The finished EME1152-MLT print. 

Working with SMD components is difficult in the beginning. But "practice makes perfect" and you get used to the small parts and small distances. I really like to assemble SMD projects, but you need the right tools for the job. A temperature controlled soldering iron with replacable tips; some thin soldering wire (0.5 mm diameter); and a magnifying glass are necessary tools. You will also need a wooden tooth-pic for securing the component while soldering it the first time.

73 from OZ1BXM Lars Petersen
Homepage: oz1bxm.dk

søndag den 9. marts 2014

Stable LO for 23 cm

I have started building a stable Local Oscillator (LO) for my 23 cm transceiver. The LO consists of two parts:

  • Crystal oscillator for 576 MHz   
  • Multiplier for 1152 MHz 

I'll build both modules from kits sold by Mini-Kits in Australia. This company has reasonable prices, and shipping via air from Adelaide to Holstebro, Denmark took only 5 days!  The oscillator kit has number EME175 (I ordered the 400-600 MHz version). The multiplier kit has number EME1152-MLT. Both kits are high-quality products and they are not intended for the new ham - SMD soldering is required!

Crystal oscillator - EME175

In the picture above, you can see an oscillator heater on the left side next to the 96 MHz crystal. The oscillator heater keeps the crystal temperature constantly at 60 degrees centigrade. The heater has number EME177 and uses only 60 mA after warm-up. 

73 from OZ1BXM Lars Petersen

lørdag den 1. februar 2014

WinKeyer, part 1

The WinKeyer principle is shown in the picture below. Both computer generated morse and manually generated morse is sent to the WinKeyer, and the WinKey device will key the transceiver.

PC and paddles are connected to the transceiver via WinKeyer. 

You may ask: Why not let the computer do the work? What is the benefit of the WinKeyer?

Firstly, the WinKeyer has become the "de-facto standard" for CW transmission in computer software. Many logging programs, contest programs, and digital mode programs support the WinKeyer protocol. This makes switching between different programs easy. You simply set the new software for the WinKey protocol, and off you go with CW!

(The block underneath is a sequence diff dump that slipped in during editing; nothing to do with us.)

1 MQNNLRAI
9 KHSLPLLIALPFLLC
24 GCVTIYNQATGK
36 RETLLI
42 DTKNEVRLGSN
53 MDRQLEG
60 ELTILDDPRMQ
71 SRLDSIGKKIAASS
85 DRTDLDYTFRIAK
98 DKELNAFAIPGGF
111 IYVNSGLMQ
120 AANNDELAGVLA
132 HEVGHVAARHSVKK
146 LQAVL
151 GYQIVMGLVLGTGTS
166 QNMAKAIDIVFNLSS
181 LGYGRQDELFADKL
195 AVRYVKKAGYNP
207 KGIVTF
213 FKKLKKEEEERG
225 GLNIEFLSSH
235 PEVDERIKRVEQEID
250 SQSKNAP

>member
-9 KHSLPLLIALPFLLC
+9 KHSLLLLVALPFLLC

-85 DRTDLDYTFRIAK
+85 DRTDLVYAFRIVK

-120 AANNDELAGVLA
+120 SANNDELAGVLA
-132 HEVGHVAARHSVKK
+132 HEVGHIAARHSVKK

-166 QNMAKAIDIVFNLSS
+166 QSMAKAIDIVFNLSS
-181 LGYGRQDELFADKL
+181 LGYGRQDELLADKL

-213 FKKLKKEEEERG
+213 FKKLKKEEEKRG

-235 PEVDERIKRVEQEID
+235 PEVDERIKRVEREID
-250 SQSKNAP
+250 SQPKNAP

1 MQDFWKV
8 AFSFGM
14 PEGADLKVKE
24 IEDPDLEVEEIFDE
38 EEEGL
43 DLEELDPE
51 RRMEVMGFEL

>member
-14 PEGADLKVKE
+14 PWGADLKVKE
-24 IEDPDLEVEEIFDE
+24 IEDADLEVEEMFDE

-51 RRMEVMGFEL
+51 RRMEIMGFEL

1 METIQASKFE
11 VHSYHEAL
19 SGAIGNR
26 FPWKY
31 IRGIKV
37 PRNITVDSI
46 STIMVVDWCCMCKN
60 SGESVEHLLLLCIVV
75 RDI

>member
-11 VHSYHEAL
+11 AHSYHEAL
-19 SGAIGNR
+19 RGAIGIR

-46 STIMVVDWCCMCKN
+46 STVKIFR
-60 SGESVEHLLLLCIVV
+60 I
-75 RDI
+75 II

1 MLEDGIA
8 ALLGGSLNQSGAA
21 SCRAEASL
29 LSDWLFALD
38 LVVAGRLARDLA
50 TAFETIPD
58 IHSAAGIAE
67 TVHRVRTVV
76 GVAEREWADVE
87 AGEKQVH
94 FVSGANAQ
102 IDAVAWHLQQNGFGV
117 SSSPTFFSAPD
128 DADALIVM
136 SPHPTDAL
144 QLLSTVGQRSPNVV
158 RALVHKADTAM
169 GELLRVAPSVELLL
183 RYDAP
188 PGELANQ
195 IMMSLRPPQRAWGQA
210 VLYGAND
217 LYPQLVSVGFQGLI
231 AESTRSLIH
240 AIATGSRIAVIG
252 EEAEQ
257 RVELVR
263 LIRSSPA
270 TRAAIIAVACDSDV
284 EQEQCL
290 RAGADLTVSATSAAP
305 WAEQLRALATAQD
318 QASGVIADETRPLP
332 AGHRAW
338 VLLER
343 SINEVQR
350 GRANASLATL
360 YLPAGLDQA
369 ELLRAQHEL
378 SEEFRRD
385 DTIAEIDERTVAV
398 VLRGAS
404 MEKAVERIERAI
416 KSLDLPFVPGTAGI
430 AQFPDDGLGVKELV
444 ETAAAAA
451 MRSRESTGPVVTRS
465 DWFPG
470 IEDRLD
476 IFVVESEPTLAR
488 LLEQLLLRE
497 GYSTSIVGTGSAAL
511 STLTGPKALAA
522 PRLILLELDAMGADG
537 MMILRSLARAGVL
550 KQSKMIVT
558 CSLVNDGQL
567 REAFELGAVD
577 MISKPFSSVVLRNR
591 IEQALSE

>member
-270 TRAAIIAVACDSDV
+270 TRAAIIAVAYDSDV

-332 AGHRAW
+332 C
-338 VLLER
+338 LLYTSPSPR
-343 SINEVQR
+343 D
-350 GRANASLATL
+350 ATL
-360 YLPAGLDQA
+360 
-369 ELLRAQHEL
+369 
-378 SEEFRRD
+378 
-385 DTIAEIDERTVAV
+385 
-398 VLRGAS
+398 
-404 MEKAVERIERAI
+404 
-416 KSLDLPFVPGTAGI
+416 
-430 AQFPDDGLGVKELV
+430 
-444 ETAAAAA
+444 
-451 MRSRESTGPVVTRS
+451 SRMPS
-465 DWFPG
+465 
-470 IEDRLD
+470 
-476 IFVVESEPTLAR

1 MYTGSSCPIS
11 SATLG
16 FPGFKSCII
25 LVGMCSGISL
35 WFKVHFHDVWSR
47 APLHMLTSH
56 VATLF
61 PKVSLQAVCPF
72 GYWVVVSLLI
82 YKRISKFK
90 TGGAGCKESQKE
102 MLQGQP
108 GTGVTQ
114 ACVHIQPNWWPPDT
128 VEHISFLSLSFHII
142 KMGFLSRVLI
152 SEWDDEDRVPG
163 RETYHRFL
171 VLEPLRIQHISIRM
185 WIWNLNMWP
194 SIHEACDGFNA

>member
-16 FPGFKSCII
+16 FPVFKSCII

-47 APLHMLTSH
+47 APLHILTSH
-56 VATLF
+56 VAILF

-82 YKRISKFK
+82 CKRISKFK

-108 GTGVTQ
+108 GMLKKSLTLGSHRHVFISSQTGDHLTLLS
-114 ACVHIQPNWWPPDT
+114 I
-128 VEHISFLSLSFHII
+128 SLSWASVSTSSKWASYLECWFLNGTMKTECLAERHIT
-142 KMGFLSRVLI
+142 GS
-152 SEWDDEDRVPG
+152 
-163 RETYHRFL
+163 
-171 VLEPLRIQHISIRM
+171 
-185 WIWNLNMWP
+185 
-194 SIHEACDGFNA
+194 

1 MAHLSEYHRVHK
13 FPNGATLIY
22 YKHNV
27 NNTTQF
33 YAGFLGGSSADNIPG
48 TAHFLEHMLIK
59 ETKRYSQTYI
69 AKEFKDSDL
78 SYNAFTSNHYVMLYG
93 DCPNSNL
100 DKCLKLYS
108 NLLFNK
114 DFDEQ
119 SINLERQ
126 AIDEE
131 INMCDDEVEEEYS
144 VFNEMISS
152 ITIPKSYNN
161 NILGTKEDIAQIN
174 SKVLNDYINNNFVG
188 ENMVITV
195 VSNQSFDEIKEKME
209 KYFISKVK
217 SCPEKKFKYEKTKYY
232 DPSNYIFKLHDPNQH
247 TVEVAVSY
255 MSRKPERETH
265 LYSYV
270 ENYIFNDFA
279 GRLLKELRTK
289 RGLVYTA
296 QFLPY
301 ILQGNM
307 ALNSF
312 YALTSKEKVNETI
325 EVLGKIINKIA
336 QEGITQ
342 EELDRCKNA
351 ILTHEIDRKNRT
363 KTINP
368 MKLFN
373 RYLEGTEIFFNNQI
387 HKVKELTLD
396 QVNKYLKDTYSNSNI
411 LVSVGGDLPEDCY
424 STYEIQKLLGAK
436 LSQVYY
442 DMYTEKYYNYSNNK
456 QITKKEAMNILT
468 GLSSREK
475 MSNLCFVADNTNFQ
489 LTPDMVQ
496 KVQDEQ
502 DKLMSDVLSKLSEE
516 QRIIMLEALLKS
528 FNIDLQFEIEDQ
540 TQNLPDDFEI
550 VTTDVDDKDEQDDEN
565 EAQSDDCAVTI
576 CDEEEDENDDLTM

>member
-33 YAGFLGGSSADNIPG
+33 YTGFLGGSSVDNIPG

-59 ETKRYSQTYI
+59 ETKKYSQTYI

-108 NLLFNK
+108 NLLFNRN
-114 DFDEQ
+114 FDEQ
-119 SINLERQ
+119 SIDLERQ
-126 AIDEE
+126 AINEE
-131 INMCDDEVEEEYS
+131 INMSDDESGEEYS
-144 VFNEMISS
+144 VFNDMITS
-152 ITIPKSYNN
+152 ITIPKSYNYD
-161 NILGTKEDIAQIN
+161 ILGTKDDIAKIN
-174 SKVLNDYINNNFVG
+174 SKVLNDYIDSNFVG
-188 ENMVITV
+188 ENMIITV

The second benefit is flexibility. The TX macros will probably be executed via the computer software. But supplementary text can be sent anytime using the paddles. The speed button on the front of the WinKeyer can immediately change the pace of characters. No batteries are necessary since power is drawn from the computer via the USB  interface.

I ordered a Winkeyer kit from Hamcrafters (formerly K1EL Electronic kits) some weeks ago. The kit is expected to arrive soon. I can hopefully tell you more next month!

OZ1BXM Lars Petersen

Homepage: http://oz1bxm.dk

onsdag den 1. januar 2014

New Year resolution: QRP DXCC

Year 2014 is here, and it's time  for New Year resolutions. My personal resolution in ham radio is to obtain the QRP DXCC award from ARRL. My current status is 83 entities; working 17 more using 5 W or less will put QRP DXCC under my belt!

QRP DXCC rules from the ARRL homepage.

This award is a one-time award - the traditional DXCC program, where you can work your way up to honor roll, is far more popular. But if you love low power operating, QRP DXCC is worth pursuing. According to ARRL, about 550 people have earned it so far and only one is from OZ.

The QRP DXCC application process is quite simple: You submit a list of worked entities (QSL-cards are not submitted) and a declaration that all contacts were made using 5 W og less. That is it. You can read what other hams think of this diploma in Product reviews at eham.net.

OZ1BXM Lars Petersen

A Tiny QRP Page by OZ1BXM